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If you think you're confused now, an independant rating system would be the real exercise in insanity.

It's hard enough getting people to provide the required details and info in order for those who can to help them make an informed decision.

I consider all the people who come to these forums seeking assistance, especially on water treatment, and then after a cordial exchange of posts never return to complain. IMO, that's the best yardstick.

You made a good choice and you should have many years of reliable service from that softener.

Stick around and let us know how it goes.
 
  #7  
Old 04-24-07, 10:07 PM
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Well, last weekend was re-plumb the house day. (not quite, but it did take me all weekend) I replaced the main shutoff valve, PRV, the water control valve in the shower, redid the outside faucets, kitchen sink plumbing and installed a water softener.

I ordered the water softener from Ohio Pure Water Company in a process that was fairly simple and a much better deal than anything you can get in a big box store. Shipping took a couple of days, which I used to gather the bits and pieces it needed to install the softener.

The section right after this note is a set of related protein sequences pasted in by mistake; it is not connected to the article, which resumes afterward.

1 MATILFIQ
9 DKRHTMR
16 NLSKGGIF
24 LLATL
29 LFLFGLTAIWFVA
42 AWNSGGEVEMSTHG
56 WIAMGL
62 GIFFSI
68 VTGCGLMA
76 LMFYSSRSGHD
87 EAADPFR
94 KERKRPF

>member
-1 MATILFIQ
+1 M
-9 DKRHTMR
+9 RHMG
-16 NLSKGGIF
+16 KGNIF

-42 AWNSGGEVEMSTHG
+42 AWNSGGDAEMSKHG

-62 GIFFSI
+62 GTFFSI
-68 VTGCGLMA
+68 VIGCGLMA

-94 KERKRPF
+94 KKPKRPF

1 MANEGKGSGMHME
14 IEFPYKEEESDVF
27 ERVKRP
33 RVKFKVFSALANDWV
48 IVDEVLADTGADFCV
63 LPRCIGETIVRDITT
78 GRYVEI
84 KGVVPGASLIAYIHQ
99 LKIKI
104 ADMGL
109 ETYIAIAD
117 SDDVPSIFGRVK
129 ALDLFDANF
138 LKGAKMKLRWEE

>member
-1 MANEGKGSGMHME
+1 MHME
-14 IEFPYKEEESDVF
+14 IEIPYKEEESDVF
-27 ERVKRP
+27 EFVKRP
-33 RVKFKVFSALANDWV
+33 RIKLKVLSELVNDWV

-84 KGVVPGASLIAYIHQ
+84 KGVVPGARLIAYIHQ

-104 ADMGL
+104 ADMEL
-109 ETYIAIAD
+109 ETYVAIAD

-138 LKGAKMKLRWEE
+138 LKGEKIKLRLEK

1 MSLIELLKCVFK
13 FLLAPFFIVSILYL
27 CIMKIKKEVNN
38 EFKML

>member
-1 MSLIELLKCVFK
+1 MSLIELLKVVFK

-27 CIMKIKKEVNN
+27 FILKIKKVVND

My wife wanted a hard water spigot in the kitchen for cooking and I needed to re-plumb the outside water taps as well. After a few minutes of calculating costs it was clear that PEX would be the least expensive way to go. I’ve never used PEX, but not having done something has never stopped me before. <lol> All I have to say is that stuff is a gift from DIY heaven. I installed 100’ feet of in a couple of hours. Doing the job in copper would have taken me much longer, and cost much more. Installing the fittings was a breeze. At first I was dubious if they hold without leaking, but not a one had a problem. My only complaints are the cost of the crimping tool and local home stores only sell 50’ and 100’ lengths of the tubing. Adding the odd connection here and there could be a touch pricy.